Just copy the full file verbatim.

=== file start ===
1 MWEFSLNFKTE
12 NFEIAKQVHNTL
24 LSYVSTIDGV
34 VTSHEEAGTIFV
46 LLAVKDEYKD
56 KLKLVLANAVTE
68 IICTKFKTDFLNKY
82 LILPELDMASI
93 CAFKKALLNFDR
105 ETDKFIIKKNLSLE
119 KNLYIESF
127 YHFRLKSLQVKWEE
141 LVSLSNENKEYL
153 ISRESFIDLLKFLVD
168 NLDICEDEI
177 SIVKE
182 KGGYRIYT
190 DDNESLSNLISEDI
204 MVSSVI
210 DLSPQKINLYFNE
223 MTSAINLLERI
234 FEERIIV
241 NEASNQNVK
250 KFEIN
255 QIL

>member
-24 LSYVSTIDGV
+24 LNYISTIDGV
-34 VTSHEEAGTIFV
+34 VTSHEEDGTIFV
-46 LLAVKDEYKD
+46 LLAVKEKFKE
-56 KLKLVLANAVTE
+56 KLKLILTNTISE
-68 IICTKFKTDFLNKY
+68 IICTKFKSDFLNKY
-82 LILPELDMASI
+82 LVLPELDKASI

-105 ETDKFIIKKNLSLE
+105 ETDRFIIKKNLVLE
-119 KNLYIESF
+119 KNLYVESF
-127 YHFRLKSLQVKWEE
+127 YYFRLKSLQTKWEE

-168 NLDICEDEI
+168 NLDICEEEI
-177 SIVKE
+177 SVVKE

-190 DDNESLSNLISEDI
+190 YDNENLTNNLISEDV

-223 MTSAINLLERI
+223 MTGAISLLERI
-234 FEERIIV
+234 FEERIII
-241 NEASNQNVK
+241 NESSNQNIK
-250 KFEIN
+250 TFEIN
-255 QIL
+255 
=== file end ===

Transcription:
1 MWEFSLNFKTE
12 NFEIAKQVHNTL
24 LSYVSTIDGV
34 VTSHEEAGTIFV
46 LLAVKDEYKD
56 KLKLVLANAVTE
68 IICTKFKTDFLNKY
82 LILPELDMASI
93 CAFKKALLNFDR
105 ETDKFIIKKNLSLE
119 KNLYIESF
127 YHFRLKSLQVKWEE
141 LVSLSNENKEYL
153 ISRESFIDLLKFLVD
168 NLDICEDEI
177 SIVKE
182 KGGYRIYT
190 DDNESLSNLISEDI
204 MVSSVI
210 DLSPQKINLYFNE
223 MTSAINLLERI
234 FEERIIV
241 NEASNQNVK
250 KFEIN
255 QIL

>member
-24 LSYVSTIDGV
+24 LNYISTIDGV
-34 VTSHEEAGTIFV
+34 VTSHEEDGTIFV
-46 LLAVKDEYKD
+46 LLAVKEKFKE
-56 KLKLVLANAVTE
+56 KLKLILTNTISE
-68 IICTKFKTDFLNKY
+68 IICTKFKSDFLNKY
-82 LILPELDMASI
+82 LVLPELDKASI

-105 ETDKFIIKKNLSLE
+105 ETDRFIIKKNLVLE
-119 KNLYIESF
+119 KNLYVESF
-127 YHFRLKSLQVKWEE
+127 YYFRLKSLQTKWEE

-168 NLDICEDEI
+168 NLDICEEEI
-177 SIVKE
+177 SVVKE

-190 DDNESLSNLISEDI
+190 YDNENLTNNLISEDV

-223 MTSAINLLERI
+223 MTGAISLLERI
-234 FEERIIV
+234 FEERIII
-241 NEASNQNVK
+241 NESSNQNIK
-250 KFEIN
+250 TFEIN
-255 QIL
+255 